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Understand and improve your bot's automated resolution rate

Measuring your bot's success is a challenging task. It's impossible to go into every conversation that chatters have with your bot, and with all of the different reports and metrics you can look at, it can be hard to know which ones to focus on.

Ada has created the automation resolution metric, which is not only a measure of whether your bot was able to automatically resolve a chatter's inquiry without handing them off to human support, but also whether it was able to successfully address the reason why your chatter came to your bot in the first place. Your bot uses AI language understanding to assess both chatters' inquiries and its own responses to figure out whether a successful automatic resolution did or didn't happen.

Why automated resolution?

Historically, metrics like the containment rate have come close to measuring a bot's success, but they couldn't provide a complete picture. The containment rate tells you which proportion of conversations that chatters had with your bot ended without being handed off to a human agent. But without context, this metric can only tell you so much. Can you differentiate between a chatter who ended a conversation with your bot because they were satisfied, as opposed to one who got frustrated and gave up?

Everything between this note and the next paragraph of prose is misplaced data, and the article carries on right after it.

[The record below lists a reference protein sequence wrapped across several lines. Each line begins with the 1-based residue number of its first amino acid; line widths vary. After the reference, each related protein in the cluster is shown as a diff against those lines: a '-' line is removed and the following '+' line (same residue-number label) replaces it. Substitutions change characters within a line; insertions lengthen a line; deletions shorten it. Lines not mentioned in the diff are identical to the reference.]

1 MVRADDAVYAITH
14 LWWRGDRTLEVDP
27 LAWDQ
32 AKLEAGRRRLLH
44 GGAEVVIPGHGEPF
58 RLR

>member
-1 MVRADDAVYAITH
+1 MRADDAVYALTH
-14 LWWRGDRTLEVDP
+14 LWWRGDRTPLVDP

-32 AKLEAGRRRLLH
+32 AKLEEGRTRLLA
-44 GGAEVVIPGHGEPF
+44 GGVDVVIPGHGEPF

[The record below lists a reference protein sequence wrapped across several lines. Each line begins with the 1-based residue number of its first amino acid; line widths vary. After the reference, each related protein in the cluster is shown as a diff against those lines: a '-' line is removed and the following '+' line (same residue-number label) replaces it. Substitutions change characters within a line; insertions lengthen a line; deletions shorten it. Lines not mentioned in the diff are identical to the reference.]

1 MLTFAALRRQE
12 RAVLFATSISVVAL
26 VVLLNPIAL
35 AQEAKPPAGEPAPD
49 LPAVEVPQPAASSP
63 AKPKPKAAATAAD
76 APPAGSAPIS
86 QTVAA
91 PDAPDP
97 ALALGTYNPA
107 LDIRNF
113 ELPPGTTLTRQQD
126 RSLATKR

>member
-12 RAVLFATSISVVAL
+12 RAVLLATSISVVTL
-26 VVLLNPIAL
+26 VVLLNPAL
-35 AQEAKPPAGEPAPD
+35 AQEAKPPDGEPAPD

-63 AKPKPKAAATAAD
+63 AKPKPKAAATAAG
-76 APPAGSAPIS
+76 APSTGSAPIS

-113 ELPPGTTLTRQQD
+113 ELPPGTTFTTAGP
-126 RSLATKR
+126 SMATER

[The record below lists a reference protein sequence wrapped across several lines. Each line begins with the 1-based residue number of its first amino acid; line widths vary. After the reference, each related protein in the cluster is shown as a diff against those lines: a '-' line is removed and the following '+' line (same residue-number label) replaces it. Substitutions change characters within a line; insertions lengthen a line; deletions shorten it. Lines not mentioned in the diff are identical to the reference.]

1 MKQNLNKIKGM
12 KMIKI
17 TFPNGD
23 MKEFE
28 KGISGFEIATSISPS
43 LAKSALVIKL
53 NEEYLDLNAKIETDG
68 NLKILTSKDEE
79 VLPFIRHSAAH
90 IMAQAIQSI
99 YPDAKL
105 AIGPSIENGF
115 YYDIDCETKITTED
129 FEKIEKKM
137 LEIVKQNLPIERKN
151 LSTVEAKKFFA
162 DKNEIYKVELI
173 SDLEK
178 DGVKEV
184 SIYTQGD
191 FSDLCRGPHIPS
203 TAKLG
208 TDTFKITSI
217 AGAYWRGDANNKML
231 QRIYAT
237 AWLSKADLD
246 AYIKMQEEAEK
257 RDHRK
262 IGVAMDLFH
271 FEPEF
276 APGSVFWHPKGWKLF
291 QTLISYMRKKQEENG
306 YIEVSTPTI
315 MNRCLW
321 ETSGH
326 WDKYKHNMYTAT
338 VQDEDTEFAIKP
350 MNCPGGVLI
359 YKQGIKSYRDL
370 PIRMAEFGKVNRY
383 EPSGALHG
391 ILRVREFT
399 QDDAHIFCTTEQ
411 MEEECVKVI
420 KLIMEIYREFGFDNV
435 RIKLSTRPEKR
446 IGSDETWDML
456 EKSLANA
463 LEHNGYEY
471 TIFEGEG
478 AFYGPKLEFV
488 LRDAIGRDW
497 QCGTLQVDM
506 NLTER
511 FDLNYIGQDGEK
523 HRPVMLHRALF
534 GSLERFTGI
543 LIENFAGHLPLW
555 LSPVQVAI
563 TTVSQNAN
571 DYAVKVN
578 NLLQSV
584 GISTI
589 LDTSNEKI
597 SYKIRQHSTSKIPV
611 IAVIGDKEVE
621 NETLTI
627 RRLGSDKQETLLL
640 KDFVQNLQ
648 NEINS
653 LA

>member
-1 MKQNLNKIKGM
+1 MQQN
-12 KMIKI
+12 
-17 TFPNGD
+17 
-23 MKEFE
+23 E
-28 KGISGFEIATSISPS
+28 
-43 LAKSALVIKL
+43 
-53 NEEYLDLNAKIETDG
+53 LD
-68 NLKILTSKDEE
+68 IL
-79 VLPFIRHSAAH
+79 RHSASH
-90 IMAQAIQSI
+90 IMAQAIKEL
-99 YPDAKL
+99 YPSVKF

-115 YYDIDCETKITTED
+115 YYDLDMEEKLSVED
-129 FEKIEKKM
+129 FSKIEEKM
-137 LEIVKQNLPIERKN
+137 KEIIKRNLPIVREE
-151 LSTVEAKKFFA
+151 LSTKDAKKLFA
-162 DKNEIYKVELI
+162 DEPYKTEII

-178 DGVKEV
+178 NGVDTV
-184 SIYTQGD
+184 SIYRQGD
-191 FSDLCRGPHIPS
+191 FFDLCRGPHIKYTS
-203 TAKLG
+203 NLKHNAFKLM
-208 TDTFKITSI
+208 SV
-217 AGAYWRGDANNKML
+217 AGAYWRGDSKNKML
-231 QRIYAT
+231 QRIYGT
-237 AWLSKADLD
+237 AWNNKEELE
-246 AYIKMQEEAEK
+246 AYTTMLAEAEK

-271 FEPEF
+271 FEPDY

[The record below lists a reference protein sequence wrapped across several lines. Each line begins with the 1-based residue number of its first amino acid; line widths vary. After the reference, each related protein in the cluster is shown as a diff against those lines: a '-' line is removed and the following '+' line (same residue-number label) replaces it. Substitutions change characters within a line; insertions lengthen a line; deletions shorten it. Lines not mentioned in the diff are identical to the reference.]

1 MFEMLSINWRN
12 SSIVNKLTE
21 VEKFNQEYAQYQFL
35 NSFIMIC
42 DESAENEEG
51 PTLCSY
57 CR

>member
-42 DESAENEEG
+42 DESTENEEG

While containment can be a useful metric to get a quick glance of the proportion of bot conversations that didn't escalate to a human agent, automated resolution takes it a step farther. By measuring the success of those conversations and the content they contain, you can get a much better idea of how helpful your bot content really is.

Understand how your bot classifies automatic resolutions

Your bot takes a random sample of your bot's conversations, then analyzes each conversation in the sample to understand both the chatter's intent and the bot's response. Based on that analysis, it then assigns a classification of either Resolved or Not Resolved to each conversation in the sample.

For a conversation to be considered automatically resolved, the conversation must be:

  • Relevant - Ada effectively understood the chatter's inquiry, and provided directly related information or assistance.

  • Accurate - Ada provided correct, up-to-date information.

  • Safe - Ada interacts with the chatter in a respectful manner and avoided engaging in topics that caused danger or harm.

  • Contained - Ada addressed the chatter's inquiry without having to hand them off to a human agent.

To get an overview of what percentage of conversations in your sample were automatically resolved, and the conversations your bot included in your sample, you can use the Automated Resolution Rate report.

Provide feedback on how your bot classified a conversation

You can read through individual conversations in your sample to see how chatters interacted with your bot. If you disagree with how your bot automatically classified a conversation, you can provide feedback to Ada.